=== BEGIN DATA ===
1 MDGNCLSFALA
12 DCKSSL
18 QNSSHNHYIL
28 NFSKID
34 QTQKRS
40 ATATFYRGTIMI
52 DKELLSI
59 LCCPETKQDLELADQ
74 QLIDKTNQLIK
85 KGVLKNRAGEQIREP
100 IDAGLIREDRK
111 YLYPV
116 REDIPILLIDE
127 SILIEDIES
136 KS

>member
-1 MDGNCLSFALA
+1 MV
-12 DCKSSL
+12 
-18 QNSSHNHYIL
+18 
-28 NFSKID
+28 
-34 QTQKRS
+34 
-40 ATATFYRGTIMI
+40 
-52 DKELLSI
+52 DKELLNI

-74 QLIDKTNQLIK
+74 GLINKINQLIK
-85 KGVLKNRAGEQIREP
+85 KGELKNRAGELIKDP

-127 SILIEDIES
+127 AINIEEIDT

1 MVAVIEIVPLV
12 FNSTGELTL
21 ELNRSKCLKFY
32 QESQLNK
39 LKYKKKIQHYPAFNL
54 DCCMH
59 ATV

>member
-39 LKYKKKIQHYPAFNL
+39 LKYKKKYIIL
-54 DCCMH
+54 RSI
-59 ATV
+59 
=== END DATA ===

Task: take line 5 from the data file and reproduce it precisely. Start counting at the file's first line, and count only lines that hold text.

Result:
34 QTQKRS